Even if we take out the 74 Hereditary Peers elected by party, 14 Hereditary Peers elected office Holders, 2 Hereditary Royal Office Holders and 26 Bishops the House Lords would have 579 members, which by me is still too many. I hope that a new House of Lords has something like 400 members.

I'm not too keen on 12-year terms. I think that they are far too long and would prefer terms of 6 years. I would prefer a system whereby a hundred Peers were elected every two years to serve a six-year term. They would be elected using the single transferable vote in constituencies based on Metropolitan Councils and Unitary Authorities areas. This would ensure that Peers are not spread too thinly between constituents, as is a problem with MEPs. As there would be fixed terms I would prefer that they were elected in May when local elections take place across the country but start their term as Peers when the next parliamentary term starts in November.

I would have a committee chaired by the speaker of Commons with one MP and one Peer from each political party with a presence in either Chamber to recommend a certain number of people to the Peers who would then elect about 75 independent Peers. I would have 25 Independent Peers elected every two years to serve a six-year term. I would have the remaining 25 Peers who would be Independent nominated by the government to add expertise to the House of Lords. They would be nominated by the Prime Minister on behalf of the government and approved by both the House of Commons and House of Lords. However I would have these 25 elected together to serve their six-year terms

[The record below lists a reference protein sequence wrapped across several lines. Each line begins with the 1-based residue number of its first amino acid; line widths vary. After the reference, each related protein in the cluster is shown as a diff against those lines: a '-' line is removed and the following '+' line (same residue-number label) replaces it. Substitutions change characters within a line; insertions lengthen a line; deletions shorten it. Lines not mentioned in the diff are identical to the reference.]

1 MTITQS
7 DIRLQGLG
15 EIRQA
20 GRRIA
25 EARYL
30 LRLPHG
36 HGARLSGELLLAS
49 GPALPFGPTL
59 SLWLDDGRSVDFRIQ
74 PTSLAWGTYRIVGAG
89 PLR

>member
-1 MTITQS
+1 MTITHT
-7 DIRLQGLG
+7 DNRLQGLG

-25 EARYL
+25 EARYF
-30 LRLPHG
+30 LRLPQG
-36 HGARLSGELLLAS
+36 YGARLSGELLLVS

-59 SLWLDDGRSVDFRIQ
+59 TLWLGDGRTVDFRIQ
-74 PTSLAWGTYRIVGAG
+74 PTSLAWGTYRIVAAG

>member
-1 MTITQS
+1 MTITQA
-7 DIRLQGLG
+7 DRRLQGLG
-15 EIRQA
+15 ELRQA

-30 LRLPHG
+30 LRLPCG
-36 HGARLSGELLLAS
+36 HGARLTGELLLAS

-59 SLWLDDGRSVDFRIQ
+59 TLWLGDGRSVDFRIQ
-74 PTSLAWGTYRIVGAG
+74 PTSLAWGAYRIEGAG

In accordance with the principle of separation of powers, I would prefer a totally independent House of Lords one free of Government spokespersons and ministers and judges. I would not have any Bishops in the House of Lords however the Committee chaired by the Speaker of Commons or the government would be allowed to nominate Bishops and retired Judges.

I would also like to the reformed House of Lords work more closely with the House of Commons to do this I would have the House of Lords and House of Commons form joint committees to scrutinize Bill's before they are presented to the House of Commons, scrutinize government departments and Quangos & Agencies and to consult the Scottish Parliament and the London, Northern Ireland Welsh Assemblies if necessary. I would also allow joint sittings of the House of Commons and House of Lords in Westminster Hall for votes on rolling Bills over to the next session of Parliament, Prime Minister’s and Cabinet question times and for votes on whether to go to war, confirm the Prime Minster’s Nominees for House of Lords, Judiciary, Civil Service etc.

I hope that the government will include a Bill on House of Lords reform in the first Queens speech (November 2005) after the General Election. It would take one year for the Bill to be passed so I hope that an elected House of Lords is in operation by November 2007.

I doubt I will see all that happen but almost anything is better then the current House of Lords.

Wednesday, November 24, 2004

Some of the the EMD can be total crap but this one really deserves the support of all the MPs so if you see that your MP has not signed EDM 9 MAKE POVERTY HISTORY IN 2005 CAMPAIGN. Please write or email them encouraging them to do so.

Very disappointed to see only 8 MPs have signed this Early Day Motion.

Come On people support another public holiday.

on a more serious note damn sorry to not many people have signed EDM 115 ACTION ON AIDS.

Tuesday, November 23, 2004

Just took the test and it told me: